I'm not even sure if the fan can be removed with the fan shaft still on the tractor. There are a lot of pieces that must come off to remove the fan shaft assembly for sure! If you suspect the fan or internal parts of the shaft assembly need repair or replacement, yeah, you will need to dig in. It is a very time consuming job, so be sure you are ready for it.

This photo is a '50 model B, just after the belt was installed. Did not have the hood on at this point. Every thing on it needed repaired or replaced, so I still remember the most challenging parts. The fan shaft assembly was one of the most difficult parts for me.

View attachment 673534

This one is the home made tools to compress the spring to remove the split keepers in the shaft end. Shaft was held in a bench vise. I don't really recall what the 3-jaw puller was doing, but it was helping somehow! JD probably had some better tools for this?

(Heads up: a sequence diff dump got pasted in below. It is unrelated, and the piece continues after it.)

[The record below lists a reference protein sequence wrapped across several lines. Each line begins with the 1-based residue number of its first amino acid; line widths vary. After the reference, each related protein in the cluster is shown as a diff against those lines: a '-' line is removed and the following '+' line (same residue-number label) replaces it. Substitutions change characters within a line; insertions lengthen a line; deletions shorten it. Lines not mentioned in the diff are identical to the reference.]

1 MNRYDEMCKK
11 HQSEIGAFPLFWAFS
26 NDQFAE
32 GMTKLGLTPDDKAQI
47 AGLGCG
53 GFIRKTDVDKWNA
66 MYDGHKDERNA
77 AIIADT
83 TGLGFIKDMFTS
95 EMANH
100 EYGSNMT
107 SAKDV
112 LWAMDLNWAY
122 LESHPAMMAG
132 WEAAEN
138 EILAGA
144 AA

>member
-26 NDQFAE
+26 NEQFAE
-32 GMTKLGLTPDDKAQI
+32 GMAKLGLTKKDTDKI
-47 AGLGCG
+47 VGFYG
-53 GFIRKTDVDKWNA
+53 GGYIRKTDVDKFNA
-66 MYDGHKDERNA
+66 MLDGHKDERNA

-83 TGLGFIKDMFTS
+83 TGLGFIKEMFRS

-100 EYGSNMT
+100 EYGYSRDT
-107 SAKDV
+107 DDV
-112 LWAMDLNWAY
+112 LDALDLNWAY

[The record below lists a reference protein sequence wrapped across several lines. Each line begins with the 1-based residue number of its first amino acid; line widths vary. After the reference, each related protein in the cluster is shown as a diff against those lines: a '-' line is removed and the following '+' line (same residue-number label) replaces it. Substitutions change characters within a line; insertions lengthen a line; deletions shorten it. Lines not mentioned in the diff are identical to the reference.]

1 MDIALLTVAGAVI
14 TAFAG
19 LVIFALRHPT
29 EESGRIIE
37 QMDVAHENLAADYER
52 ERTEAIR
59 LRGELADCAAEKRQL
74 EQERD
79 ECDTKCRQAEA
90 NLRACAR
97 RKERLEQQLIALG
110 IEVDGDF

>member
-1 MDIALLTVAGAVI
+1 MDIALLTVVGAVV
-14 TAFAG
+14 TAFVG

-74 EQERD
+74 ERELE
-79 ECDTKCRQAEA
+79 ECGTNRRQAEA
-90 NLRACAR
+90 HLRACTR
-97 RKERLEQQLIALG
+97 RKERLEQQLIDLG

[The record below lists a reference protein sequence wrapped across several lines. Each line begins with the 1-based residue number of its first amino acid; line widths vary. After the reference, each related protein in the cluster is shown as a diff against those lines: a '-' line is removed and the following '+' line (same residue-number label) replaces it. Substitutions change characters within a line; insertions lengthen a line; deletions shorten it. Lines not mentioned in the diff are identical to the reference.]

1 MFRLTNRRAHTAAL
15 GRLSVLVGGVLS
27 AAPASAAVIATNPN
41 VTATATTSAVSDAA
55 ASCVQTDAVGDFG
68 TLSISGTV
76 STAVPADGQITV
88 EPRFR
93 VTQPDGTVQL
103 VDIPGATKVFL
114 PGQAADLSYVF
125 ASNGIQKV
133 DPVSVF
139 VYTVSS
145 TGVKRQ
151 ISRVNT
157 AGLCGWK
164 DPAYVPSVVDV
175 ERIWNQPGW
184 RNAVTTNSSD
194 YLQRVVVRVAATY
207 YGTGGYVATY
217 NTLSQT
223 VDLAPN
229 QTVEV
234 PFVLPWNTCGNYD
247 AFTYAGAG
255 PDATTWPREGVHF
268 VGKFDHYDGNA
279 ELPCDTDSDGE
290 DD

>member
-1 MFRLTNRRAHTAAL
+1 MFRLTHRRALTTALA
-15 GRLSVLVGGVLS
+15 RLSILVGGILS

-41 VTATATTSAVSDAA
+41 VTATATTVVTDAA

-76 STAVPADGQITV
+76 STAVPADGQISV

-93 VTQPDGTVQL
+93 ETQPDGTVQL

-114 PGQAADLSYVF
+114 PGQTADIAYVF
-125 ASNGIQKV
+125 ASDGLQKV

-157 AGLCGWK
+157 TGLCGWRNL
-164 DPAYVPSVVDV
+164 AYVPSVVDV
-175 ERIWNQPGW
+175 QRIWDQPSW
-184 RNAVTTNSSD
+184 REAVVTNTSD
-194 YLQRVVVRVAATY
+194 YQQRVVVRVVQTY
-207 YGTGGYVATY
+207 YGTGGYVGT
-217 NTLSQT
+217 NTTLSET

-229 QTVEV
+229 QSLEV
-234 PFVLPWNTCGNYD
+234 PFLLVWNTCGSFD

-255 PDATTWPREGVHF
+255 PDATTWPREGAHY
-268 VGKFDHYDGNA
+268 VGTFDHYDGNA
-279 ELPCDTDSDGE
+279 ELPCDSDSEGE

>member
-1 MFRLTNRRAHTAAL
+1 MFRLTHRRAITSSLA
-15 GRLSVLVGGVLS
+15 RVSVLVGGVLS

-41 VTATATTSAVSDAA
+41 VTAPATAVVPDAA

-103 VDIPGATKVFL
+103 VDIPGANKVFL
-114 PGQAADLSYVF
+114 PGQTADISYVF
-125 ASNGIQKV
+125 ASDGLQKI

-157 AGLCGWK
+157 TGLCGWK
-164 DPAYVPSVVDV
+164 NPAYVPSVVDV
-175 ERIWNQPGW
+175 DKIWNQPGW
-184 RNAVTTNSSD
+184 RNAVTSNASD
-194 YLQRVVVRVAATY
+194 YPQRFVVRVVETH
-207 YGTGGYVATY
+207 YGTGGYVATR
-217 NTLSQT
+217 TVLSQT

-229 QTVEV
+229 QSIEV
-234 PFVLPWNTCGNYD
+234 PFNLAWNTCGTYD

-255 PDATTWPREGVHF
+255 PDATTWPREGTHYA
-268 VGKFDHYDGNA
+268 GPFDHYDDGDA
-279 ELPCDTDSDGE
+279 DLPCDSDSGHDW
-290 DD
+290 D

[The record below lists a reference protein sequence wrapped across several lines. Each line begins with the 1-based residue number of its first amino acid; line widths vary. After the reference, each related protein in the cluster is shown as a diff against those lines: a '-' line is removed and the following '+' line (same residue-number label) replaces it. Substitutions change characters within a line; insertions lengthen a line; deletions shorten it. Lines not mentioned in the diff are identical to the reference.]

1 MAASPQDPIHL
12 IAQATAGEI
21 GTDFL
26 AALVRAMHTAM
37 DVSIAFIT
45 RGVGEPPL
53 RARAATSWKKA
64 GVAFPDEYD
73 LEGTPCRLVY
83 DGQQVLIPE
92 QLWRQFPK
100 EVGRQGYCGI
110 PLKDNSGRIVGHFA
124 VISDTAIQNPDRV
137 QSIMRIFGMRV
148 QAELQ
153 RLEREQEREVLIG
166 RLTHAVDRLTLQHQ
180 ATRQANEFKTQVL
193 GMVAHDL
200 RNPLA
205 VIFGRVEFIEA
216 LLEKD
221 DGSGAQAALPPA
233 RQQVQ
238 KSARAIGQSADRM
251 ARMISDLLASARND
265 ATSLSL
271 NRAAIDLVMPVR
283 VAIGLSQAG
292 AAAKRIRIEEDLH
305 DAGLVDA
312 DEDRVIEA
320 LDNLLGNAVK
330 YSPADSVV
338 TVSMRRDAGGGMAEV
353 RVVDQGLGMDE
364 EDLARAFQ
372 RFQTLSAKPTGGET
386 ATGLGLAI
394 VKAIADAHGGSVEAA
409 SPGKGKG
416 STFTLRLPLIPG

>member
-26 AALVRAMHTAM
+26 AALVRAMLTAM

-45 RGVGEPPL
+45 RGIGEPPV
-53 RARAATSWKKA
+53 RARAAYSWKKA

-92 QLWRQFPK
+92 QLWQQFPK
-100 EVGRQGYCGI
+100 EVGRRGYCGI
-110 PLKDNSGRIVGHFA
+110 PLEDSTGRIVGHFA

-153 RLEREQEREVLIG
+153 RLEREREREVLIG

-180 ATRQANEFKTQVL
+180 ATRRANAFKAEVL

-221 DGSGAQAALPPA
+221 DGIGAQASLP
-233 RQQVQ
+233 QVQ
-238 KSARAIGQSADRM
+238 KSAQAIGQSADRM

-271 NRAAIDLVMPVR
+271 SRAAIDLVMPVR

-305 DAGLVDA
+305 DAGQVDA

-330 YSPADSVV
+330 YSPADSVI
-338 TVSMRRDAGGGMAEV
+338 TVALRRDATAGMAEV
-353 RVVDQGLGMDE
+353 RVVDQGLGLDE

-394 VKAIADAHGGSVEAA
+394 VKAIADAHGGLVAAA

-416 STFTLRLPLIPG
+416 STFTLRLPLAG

View attachment 673536

tommyhawk
Thanks..........noticing your generator-can't tell from the angle but is it painted all black with the end caps gray? And is that the original color. Mine came all painted green, but I would like to return it to original.
 

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The generator shown was painted by the rebuilder at the gen/starter shop. Think his wife painted it, silver bearing plates, and gold end cap. I thought it looked cool, not too over the top, so we just let it go at that. We did a lot of extra things to make this tractor close to original, but there are some "custom" features like this. I'm not a purist on such things, but respect those who can make everything look the way it came from the factory. The original owner drilled a small hole in the frame for some reason, and brazed a hole in the rocker arm cover (how did he punch a hole in that???). We left a few things like that "as is". just because ol' Joe did it. The alternator and car type muffler had to go away though!